Toxic Anterior Segment Syndrome (TASS) Follow-up

Updated: Apr 04, 2023
  • Author: Jean Deschênes, MD, FRCSC; Chief Editor: John D Sheppard, Jr, MD, MMSc  more...
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Further Outpatient Care

Initially, patients with toxic anterior segment syndrome (TASS) should be examined on a daily basis to assess their response to treatment.

Once the inflammation is resolved, patients need to be assessed carefully for corneal and/or trabecular meshwork damage. [1, 2]



All preoperative, intraoperative, and postoperative steps at the surgical center should be thoroughly assessed, including the following [1, 2] :

  • Surgical equipment and instruments

  • Sterilization process

  • Preoperative, intraoperative, and postoperative medications

  • Ultrasound water

  • Irrigating solutions



Depending on the type of toxin, duration of exposure, and response to treatment, the following complications may result [1, 2] :

  • Corneal endothelial cell loss with resultant edema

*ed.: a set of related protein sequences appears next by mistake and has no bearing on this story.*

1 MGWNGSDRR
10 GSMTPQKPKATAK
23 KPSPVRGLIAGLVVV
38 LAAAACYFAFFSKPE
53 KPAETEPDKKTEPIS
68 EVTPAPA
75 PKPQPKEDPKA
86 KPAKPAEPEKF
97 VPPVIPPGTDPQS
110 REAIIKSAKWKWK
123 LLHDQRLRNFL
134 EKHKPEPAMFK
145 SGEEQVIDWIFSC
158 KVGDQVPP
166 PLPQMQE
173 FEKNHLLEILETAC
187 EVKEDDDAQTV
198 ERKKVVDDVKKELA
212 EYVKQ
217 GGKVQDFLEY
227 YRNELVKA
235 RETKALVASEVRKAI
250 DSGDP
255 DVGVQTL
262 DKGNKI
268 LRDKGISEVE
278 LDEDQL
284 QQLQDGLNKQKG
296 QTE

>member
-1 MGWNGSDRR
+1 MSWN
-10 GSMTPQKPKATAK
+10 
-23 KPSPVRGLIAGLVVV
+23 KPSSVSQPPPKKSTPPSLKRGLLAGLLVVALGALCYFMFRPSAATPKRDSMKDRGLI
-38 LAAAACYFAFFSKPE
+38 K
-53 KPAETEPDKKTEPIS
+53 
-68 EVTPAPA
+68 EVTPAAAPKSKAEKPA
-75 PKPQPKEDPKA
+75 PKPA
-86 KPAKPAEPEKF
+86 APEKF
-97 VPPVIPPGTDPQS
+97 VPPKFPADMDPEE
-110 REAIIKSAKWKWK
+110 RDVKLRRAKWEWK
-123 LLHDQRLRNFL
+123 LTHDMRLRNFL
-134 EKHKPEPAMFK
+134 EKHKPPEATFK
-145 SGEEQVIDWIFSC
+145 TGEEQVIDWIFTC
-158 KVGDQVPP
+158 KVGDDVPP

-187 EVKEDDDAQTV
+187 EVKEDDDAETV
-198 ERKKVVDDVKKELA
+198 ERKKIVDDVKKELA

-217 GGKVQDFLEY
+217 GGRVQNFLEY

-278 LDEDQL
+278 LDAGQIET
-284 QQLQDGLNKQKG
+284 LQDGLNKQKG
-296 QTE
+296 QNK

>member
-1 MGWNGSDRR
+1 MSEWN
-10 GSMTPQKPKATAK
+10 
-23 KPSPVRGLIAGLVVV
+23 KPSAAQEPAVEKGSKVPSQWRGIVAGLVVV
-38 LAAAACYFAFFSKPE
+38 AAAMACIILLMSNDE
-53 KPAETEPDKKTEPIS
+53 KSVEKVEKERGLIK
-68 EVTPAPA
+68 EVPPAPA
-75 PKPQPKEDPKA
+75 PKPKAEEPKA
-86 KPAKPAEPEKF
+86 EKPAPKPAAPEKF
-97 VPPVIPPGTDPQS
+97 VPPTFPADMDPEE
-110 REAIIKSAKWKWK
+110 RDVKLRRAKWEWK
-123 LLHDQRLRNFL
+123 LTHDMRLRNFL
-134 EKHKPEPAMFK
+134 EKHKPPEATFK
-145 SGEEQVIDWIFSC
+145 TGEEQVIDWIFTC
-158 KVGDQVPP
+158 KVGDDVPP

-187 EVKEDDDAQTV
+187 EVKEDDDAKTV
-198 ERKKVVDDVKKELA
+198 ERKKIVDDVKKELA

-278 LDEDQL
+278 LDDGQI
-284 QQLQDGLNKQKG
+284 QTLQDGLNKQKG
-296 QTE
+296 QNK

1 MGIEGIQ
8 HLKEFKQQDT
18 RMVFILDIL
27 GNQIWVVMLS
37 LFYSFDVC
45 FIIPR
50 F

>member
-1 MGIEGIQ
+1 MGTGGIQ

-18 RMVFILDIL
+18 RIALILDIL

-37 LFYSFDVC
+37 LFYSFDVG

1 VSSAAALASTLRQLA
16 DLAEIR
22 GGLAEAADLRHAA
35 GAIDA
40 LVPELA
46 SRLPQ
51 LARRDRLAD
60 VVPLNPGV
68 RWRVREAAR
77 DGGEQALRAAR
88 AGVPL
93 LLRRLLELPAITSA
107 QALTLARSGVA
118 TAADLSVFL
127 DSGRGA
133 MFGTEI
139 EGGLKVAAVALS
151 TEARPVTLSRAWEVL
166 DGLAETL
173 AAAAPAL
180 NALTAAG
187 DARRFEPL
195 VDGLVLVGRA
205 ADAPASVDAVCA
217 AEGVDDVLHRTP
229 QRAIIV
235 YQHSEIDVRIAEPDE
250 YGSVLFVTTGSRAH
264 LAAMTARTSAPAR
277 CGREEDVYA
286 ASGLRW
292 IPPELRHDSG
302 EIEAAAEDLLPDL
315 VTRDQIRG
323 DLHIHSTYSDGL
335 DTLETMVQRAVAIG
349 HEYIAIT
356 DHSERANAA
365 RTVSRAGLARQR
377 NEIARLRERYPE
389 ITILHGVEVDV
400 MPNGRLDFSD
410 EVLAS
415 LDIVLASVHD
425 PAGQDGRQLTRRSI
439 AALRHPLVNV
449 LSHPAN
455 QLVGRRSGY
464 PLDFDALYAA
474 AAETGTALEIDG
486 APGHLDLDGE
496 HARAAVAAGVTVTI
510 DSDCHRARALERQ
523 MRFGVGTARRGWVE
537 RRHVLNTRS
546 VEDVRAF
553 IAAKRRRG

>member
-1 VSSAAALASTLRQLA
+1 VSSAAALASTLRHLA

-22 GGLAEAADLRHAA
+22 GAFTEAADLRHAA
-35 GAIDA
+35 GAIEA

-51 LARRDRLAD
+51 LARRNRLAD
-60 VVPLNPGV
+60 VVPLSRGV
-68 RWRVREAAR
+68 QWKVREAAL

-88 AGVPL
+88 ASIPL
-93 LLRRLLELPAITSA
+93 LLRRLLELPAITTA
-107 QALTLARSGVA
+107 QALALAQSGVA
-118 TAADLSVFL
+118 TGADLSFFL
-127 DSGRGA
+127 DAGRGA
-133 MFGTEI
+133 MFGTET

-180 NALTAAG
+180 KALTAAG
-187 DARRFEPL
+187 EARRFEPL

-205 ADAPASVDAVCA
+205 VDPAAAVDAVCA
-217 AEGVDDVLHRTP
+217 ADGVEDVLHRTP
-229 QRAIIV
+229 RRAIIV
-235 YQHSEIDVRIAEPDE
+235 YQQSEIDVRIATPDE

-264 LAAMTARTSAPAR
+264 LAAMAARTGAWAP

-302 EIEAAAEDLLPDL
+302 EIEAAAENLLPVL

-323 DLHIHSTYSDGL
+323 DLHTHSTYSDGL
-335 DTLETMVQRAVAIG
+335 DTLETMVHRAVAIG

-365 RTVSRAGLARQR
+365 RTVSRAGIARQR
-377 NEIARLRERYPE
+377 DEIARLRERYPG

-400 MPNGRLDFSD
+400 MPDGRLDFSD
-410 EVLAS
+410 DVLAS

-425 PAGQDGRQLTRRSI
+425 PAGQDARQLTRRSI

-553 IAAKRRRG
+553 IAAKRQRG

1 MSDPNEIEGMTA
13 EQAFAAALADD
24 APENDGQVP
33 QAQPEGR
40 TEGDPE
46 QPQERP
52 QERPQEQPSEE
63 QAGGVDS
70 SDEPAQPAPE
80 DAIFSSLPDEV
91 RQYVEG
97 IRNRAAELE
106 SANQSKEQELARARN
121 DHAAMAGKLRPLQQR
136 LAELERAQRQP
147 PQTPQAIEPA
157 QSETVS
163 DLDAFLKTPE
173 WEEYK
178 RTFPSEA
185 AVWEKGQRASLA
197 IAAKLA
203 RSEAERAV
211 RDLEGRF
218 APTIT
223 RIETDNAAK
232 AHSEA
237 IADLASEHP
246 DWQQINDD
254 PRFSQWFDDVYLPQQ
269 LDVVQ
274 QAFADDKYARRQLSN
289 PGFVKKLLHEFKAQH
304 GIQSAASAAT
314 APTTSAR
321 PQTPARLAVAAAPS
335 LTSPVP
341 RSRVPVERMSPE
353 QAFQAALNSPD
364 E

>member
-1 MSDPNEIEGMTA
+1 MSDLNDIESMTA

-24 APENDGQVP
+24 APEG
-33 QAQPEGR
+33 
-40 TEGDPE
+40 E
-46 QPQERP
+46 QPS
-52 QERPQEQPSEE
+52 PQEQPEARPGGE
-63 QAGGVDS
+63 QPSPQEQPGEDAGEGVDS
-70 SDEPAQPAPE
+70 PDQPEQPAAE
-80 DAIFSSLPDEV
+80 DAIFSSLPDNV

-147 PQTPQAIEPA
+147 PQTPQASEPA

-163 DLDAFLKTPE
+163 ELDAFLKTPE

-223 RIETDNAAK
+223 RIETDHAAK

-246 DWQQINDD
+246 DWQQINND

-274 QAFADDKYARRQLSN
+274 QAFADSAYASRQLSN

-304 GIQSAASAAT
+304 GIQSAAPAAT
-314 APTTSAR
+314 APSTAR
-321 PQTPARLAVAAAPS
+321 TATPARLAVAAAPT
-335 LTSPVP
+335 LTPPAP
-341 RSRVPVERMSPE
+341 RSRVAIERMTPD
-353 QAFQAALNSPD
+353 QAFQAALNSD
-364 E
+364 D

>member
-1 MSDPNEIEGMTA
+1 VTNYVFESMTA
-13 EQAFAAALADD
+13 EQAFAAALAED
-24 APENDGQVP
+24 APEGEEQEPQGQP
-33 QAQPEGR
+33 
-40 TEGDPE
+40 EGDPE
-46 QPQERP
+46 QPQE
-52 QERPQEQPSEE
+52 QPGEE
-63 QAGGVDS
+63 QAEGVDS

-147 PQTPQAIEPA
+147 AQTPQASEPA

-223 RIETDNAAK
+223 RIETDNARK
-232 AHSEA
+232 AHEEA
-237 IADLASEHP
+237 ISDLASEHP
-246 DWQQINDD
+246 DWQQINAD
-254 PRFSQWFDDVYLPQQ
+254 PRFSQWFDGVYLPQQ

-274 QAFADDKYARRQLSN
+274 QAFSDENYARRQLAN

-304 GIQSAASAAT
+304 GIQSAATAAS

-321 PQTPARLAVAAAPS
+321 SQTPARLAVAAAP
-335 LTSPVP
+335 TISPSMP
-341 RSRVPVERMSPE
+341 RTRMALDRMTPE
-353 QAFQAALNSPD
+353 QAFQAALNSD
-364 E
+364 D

• Trabecular meshwork damage causing glaucoma

  • Iris sphincter muscle damage with resultant permanent dilated pupil

  • Cystoid macular edema



Prognosis generally is divided into 3 groups depending on the severity of TASS.

A mild presentation of TASS will result in rapid clearing of the corneal edema with no long-term corneal or trabecular damage and normal or near normal visual acuity.

A moderate presentation of TASS will result in a persistent corneal edema that will take several weeks to clear, intraocular pressure that is difficult to control, and a moderate effect on visual acuity.

A severe presentation of TASS will result in a marked corneal edema that does not clear, iris and trabecular meshwork damage with resultant glaucoma, and possible cystoid macular edema. Visual outcome is usually poor despite medical or surgical intervention. A potential sequel manifestation of TASS is Urrets-Zavalia syndrome (UZS). [7]

Despite the above descriptions, predicting the outcome for patients remains difficult because of the multiple etiologies and associations linked to TASS.


Patient Education

Patients should be instructed to immediately report any pain and/or a decline in visual acuity postoperatively. The sooner that TASS can be detected and treated, the better the outcome will be for the patients.